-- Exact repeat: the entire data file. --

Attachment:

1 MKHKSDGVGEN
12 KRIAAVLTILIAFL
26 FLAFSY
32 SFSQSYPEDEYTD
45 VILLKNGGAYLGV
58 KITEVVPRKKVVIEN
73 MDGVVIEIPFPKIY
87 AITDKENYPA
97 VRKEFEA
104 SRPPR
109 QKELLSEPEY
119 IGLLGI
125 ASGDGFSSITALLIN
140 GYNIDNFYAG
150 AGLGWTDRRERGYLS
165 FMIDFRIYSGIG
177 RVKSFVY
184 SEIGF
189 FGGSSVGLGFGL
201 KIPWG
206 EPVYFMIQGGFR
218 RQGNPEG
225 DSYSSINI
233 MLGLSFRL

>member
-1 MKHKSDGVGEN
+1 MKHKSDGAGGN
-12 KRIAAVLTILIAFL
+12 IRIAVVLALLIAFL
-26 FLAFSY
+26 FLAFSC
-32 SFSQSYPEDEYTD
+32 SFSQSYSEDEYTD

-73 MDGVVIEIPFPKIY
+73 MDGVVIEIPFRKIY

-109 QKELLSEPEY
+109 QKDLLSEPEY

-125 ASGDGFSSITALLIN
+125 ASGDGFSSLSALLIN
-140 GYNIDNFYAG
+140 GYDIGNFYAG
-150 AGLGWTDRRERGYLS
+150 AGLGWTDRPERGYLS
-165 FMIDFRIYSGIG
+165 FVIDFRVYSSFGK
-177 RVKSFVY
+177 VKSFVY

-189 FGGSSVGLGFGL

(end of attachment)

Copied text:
1 MKHKSDGVGEN
12 KRIAAVLTILIAFL
26 FLAFSY
32 SFSQSYPEDEYTD
45 VILLKNGGAYLGV
58 KITEVVPRKKVVIEN
73 MDGVVIEIPFPKIY
87 AITDKENYPA
97 VRKEFEA
104 SRPPR
109 QKELLSEPEY
119 IGLLGI
125 ASGDGFSSITALLIN
140 GYNIDNFYAG
150 AGLGWTDRRERGYLS
165 FMIDFRIYSGIG
177 RVKSFVY
184 SEIGF
189 FGGSSVGLGFGL
201 KIPWG
206 EPVYFMIQGGFR
218 RQGNPEG
225 DSYSSINI
233 MLGLSFRL

>member
-1 MKHKSDGVGEN
+1 MKHKSDGAGGN
-12 KRIAAVLTILIAFL
+12 IRIAVVLALLIAFL
-26 FLAFSY
+26 FLAFSC
-32 SFSQSYPEDEYTD
+32 SFSQSYSEDEYTD

-73 MDGVVIEIPFPKIY
+73 MDGVVIEIPFRKIY

-109 QKELLSEPEY
+109 QKDLLSEPEY

-125 ASGDGFSSITALLIN
+125 ASGDGFSSLSALLIN
-140 GYNIDNFYAG
+140 GYDIGNFYAG
-150 AGLGWTDRRERGYLS
+150 AGLGWTDRPERGYLS
-165 FMIDFRIYSGIG
+165 FVIDFRVYSSFGK
-177 RVKSFVY
+177 VKSFVY

-189 FGGSSVGLGFGL